I named the project CrossConnect and in May of 2021 began work on defining the interfaces and mechanisms needed to build a proof of concept. I very quickly discovered that the majority of what I was proposing, and the work necessary to accomplish it, was already well underway. I had heard the name Self-Sovereign Identity (SSI) as I was interested in blockchain technology. When I began to examine Decentralized Identifiers (DIDs) and Verified Credentials (VCs) more closely, however, I realized that others had reached similar design conclusions.
SSI, or Decentralized Identity, is the concept of the inherent right to ownership of identity and its associated data. As opposed to users being dependent on centralized identity platforms, such as Facebook or Google, users own their identity. While my project concerning telecommunications was similar, the far more skilled and thoughtful people in the SSI ecosystem had created standards and technologies which could be applied much more broadly, as they proposed to alter the fundamental nature of identity on the Internet.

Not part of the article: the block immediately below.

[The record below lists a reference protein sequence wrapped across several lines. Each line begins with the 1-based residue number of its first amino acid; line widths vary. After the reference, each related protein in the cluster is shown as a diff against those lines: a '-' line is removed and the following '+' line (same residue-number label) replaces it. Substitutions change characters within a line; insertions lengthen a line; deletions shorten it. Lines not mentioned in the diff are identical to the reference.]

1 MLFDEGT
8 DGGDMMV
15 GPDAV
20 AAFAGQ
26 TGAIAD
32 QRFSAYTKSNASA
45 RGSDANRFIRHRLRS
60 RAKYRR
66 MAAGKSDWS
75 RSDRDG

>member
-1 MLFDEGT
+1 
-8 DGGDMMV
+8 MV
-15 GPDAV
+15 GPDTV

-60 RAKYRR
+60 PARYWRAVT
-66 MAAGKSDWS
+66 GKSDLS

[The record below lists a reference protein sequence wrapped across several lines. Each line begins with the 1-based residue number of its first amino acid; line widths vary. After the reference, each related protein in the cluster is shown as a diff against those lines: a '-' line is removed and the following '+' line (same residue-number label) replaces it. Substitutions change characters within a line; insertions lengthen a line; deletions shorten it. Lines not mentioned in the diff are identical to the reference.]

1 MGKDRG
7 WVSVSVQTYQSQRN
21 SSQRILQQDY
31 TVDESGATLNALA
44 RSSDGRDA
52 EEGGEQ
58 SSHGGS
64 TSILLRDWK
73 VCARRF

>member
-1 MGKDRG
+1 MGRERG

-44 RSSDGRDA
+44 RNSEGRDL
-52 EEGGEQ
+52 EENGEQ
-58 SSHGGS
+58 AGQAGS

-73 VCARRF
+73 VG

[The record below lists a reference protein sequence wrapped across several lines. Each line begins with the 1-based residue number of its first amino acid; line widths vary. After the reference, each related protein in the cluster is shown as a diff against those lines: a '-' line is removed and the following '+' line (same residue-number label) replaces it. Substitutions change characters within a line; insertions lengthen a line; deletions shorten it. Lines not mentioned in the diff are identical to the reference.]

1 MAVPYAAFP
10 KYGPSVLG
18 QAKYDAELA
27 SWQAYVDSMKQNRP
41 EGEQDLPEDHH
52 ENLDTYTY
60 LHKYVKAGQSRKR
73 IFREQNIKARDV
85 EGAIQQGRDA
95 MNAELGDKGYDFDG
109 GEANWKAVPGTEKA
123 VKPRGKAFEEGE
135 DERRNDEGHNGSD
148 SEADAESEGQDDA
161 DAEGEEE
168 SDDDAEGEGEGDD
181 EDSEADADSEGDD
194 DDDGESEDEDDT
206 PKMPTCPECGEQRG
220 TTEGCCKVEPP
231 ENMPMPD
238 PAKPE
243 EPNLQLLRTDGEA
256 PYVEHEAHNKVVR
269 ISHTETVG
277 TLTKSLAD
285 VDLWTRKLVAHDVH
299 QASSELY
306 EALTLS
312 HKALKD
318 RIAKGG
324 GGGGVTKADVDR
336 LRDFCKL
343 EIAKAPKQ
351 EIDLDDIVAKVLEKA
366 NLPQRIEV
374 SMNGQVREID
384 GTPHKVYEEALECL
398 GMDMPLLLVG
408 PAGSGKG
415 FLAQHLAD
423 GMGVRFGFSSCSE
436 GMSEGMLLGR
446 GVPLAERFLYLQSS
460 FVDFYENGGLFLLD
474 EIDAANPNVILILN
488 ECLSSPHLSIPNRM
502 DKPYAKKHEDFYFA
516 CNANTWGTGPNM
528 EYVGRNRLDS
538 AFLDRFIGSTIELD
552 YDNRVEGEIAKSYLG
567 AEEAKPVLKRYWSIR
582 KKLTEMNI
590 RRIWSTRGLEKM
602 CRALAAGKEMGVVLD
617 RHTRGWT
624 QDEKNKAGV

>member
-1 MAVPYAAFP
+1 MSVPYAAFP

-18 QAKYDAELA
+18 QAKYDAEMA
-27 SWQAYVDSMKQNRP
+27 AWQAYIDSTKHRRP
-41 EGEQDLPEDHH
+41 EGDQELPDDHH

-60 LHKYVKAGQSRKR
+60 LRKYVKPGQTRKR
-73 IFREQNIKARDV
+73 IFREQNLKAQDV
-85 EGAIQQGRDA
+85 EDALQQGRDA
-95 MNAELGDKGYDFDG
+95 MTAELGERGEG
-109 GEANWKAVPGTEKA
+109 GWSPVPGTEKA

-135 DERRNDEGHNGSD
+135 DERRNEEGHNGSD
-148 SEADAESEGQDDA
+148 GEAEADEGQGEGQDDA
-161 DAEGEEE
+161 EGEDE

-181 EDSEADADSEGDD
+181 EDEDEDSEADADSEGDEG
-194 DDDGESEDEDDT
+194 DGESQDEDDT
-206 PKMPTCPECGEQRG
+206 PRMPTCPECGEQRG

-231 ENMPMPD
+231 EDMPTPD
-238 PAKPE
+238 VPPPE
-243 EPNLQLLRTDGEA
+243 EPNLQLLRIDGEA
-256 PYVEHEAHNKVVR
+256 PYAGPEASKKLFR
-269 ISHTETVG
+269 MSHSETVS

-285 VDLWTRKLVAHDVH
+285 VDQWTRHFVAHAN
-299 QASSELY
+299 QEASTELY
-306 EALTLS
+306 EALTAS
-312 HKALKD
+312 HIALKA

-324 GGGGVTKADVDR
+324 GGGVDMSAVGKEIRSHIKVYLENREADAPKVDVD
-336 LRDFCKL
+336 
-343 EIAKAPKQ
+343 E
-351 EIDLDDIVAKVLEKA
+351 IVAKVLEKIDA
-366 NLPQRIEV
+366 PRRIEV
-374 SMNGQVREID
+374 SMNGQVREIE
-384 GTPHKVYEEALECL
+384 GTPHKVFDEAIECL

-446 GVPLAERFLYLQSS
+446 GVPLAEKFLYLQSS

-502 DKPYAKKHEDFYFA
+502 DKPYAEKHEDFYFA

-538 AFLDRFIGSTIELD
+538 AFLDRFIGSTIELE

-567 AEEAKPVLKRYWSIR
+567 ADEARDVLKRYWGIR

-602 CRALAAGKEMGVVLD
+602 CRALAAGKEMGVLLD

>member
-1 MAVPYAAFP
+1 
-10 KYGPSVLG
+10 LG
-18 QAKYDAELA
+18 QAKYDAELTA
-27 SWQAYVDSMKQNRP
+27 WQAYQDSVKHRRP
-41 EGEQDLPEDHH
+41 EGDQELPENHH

Decentralized Identifiers provide a way for identifiers to be resolved to a DID Document. This DID Document contains a Service Endpoint, public key, and other information. The service endpoint can be contacted to form connections with the subject (or receiver) in question. Sound familiar? For me, this provided some form of independent confirmation that I was on the right track.